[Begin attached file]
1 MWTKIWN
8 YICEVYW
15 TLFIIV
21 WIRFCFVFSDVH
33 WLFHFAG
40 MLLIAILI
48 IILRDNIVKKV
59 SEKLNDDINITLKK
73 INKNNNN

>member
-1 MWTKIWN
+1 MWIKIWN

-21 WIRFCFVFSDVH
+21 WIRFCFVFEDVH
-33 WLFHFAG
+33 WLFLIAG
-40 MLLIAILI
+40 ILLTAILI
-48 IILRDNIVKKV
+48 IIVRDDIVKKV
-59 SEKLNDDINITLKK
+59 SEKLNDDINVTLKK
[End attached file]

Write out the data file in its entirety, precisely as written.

1 MWTKIWN
8 YICEVYW
15 TLFIIV
21 WIRFCFVFSDVH
33 WLFHFAG
40 MLLIAILI
48 IILRDNIVKKV
59 SEKLNDDINITLKK
73 INKNNNN

>member
-1 MWTKIWN
+1 MWIKIWN

-21 WIRFCFVFSDVH
+21 WIRFCFVFEDVH
-33 WLFHFAG
+33 WLFLIAG
-40 MLLIAILI
+40 ILLTAILI
-48 IILRDNIVKKV
+48 IIVRDDIVKKV
-59 SEKLNDDINITLKK
+59 SEKLNDDINVTLKK